Michigan's Minority Graduates in Practice: The River Runs Through Law School

157 Pages Posted: 17 Apr 2018 Last revised: 24 Apr 2018

See all articles by Richard Lempert

Richard Lempert

University of Michigan Law School

David L. Chambers

University of Michigan Law School

Terry Adams

University of Michigan Law School

Date Written: Spring 2000

Abstract

This paper received the Best Article Award from the American Sociological Association’s section on the Sociology of Law.

Published in 2000, it reports results from a 1997-98 survey that tracked the careers of the University of Michigan Law School's graduates of African American, Latino, Native American heritage in the classes of 1970 through 1996. Their careers are compared to those of a random sample of Michigan Law School's white alumni who graduated during the same years. A substantial majority of the minority students in these classes were admitted with the benefit of affirmative action. We found that whether or not they were minorities almost all members of the cohorts studied graduated, passed a bar exam, and had post-law school careers that were successful by conventional measures.

Moreover, Michigan's minority graduates appear to be no less successful than its white graduates — whether success is measured by the log of current income, self-reported satisfaction, or an index of service contributions. An admissions index that combines LSAT scores and undergraduate grade-point average is a significant predictor of law school grades, but it does not predict career success on any of our three outcome measures. Our approach to analyses anticipated modern conventions regarding the pre-specification of methods and hypotheses as our methods and choice of relationships to investigate were made without having otherwise explored the data. Findings from subsequent sensitivity analyses are clearly indicated and found mainly in footnotes. No relevant results were excluded.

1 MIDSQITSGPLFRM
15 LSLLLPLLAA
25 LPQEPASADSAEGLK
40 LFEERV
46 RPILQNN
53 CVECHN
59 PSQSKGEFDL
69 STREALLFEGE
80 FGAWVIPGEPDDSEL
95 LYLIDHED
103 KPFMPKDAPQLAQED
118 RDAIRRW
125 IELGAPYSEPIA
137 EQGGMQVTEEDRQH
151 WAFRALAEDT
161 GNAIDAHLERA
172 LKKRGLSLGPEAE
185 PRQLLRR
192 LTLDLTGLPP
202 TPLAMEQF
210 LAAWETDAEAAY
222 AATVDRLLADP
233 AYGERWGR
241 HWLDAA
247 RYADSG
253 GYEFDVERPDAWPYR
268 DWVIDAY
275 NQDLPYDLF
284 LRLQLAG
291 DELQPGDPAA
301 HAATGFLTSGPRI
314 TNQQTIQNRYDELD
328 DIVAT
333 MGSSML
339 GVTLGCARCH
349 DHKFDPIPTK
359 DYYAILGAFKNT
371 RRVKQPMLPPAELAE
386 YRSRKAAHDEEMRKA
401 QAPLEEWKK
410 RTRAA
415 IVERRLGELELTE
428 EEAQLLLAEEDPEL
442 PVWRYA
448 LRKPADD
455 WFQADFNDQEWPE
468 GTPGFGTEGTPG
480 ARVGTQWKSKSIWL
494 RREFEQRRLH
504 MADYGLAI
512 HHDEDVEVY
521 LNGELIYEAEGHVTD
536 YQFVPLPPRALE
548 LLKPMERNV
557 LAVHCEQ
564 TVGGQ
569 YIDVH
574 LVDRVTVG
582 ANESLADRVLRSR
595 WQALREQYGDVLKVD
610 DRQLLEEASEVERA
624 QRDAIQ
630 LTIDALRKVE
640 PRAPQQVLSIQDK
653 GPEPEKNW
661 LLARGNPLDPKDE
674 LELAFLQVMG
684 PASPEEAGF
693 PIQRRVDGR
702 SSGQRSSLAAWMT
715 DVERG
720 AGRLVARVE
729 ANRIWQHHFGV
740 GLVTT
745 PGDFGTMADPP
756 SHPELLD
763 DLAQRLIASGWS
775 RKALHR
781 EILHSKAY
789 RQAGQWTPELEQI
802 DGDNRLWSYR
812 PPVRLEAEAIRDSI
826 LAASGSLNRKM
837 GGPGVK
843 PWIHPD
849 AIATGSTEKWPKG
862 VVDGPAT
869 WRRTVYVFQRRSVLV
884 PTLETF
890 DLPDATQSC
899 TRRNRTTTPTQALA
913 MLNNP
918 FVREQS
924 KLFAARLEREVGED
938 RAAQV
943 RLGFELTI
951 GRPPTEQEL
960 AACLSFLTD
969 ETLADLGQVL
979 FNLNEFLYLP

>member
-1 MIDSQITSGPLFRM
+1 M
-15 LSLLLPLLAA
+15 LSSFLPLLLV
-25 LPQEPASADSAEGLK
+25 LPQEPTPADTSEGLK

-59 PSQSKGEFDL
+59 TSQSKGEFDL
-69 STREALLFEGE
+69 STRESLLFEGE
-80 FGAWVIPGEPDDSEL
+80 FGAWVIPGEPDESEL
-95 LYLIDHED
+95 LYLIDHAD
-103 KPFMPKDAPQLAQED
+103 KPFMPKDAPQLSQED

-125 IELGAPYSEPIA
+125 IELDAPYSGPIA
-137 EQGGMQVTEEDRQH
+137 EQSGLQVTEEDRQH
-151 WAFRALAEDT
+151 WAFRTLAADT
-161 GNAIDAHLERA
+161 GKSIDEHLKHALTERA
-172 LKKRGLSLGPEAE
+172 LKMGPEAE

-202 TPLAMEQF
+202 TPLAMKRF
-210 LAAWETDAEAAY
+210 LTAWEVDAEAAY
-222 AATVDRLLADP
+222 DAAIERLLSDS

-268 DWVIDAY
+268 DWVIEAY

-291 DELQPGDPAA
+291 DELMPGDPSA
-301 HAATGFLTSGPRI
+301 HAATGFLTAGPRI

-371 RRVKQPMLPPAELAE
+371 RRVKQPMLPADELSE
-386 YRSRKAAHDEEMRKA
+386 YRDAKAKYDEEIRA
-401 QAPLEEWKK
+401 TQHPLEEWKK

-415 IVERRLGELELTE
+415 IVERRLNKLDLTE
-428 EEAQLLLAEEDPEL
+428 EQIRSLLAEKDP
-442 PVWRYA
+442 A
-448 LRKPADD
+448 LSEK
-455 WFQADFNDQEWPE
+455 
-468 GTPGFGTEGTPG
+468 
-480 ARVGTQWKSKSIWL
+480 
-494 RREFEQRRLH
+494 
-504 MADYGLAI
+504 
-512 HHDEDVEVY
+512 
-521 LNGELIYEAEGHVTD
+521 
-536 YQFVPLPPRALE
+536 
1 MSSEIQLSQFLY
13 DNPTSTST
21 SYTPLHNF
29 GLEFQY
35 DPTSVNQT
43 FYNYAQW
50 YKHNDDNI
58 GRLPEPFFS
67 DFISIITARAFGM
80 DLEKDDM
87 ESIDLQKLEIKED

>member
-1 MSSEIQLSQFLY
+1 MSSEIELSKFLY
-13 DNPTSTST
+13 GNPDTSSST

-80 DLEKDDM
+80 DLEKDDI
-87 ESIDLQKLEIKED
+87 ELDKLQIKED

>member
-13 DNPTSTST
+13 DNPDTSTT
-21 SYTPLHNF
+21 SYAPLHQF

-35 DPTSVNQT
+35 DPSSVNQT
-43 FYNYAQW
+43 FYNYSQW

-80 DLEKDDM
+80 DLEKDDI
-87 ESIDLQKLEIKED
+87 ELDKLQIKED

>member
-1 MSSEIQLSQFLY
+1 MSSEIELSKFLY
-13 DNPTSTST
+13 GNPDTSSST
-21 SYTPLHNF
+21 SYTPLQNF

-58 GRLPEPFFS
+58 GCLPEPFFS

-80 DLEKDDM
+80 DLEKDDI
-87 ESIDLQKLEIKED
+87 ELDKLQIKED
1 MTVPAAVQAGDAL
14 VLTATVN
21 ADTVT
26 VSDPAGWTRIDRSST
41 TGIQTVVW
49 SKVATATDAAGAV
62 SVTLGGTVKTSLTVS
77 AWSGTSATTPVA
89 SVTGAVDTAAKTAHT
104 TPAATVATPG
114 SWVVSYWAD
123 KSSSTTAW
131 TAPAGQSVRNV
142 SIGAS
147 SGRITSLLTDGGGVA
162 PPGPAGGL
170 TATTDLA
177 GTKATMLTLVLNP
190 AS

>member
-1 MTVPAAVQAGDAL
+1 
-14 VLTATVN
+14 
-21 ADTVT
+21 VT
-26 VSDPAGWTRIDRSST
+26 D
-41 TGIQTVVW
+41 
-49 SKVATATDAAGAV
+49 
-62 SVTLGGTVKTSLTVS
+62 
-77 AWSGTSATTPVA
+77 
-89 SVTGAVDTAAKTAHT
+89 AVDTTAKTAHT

An attached reply to critics answers to questions that were posed about our research, including an analysis that indicates that our results hold even if minority students who might have been admitted to Michigan without affirmative action are excluded from our analyses. Michigan is a highly selective law school. We expect our results will generalize to graduates of law schools of similar status and selectivity, but caution that our results may not generalize to graduates of less selective and prestigious law schools.

A more detailed discussion of our methods and a copy of our questionnaire are located after the article.

Keywords: legal education, affirmative action, lawyer careers, minority law students, African-American law students, law student surveys, lawyer surveys

JEL Classification: K1

Suggested Citation

Lempert, Richard and Chambers, David L. and Adams, Terry, Michigan's Minority Graduates in Practice: The River Runs Through Law School (Spring 2000). Law and Social Inquiry, Vol. 25, No. 2, 2000, U of Michigan Public Law Research Paper No. 594, Available at SSRN: https://ssrn.com/abstract=3160823

Richard Lempert (Contact Author)

University of Michigan Law School ( email )

625 South State Street
Ann Arbor, MI 48109-1215
United States

David L. Chambers

University of Michigan Law School ( email )

625 South State Street
Ann Arbor, MI 48109-1215
United States
802-295-5824 (Phone)

Terry Adams

University of Michigan Law School ( email )

625 South State Street
Ann Arbor, MI 48109-1215
United States

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